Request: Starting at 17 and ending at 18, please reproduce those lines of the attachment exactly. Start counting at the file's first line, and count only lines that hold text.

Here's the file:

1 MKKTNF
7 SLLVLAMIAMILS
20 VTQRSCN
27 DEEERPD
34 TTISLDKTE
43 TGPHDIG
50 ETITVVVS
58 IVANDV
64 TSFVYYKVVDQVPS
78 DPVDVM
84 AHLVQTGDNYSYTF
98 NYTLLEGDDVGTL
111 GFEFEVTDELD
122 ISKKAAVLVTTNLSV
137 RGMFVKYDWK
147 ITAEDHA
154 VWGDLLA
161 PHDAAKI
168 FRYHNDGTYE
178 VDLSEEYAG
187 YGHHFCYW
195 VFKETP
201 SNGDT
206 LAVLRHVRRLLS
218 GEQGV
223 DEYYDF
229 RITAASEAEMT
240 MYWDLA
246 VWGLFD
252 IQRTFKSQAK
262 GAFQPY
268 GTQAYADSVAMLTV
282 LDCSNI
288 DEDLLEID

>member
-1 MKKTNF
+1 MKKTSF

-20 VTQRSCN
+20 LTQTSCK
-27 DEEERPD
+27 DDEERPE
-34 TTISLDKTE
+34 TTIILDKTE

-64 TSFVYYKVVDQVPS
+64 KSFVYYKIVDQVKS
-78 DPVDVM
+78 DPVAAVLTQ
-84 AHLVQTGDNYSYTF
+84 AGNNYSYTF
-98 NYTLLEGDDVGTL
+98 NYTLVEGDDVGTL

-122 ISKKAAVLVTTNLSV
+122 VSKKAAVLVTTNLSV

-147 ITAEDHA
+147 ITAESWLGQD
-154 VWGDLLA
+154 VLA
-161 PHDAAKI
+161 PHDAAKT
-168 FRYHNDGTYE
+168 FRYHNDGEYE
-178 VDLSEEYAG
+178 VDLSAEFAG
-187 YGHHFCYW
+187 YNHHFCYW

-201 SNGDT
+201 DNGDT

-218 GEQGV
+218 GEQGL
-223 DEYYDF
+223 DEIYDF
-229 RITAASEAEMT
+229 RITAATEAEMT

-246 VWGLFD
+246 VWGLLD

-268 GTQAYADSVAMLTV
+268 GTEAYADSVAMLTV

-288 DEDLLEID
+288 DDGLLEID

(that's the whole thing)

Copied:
154 VWGDLLA
161 PHDAAKI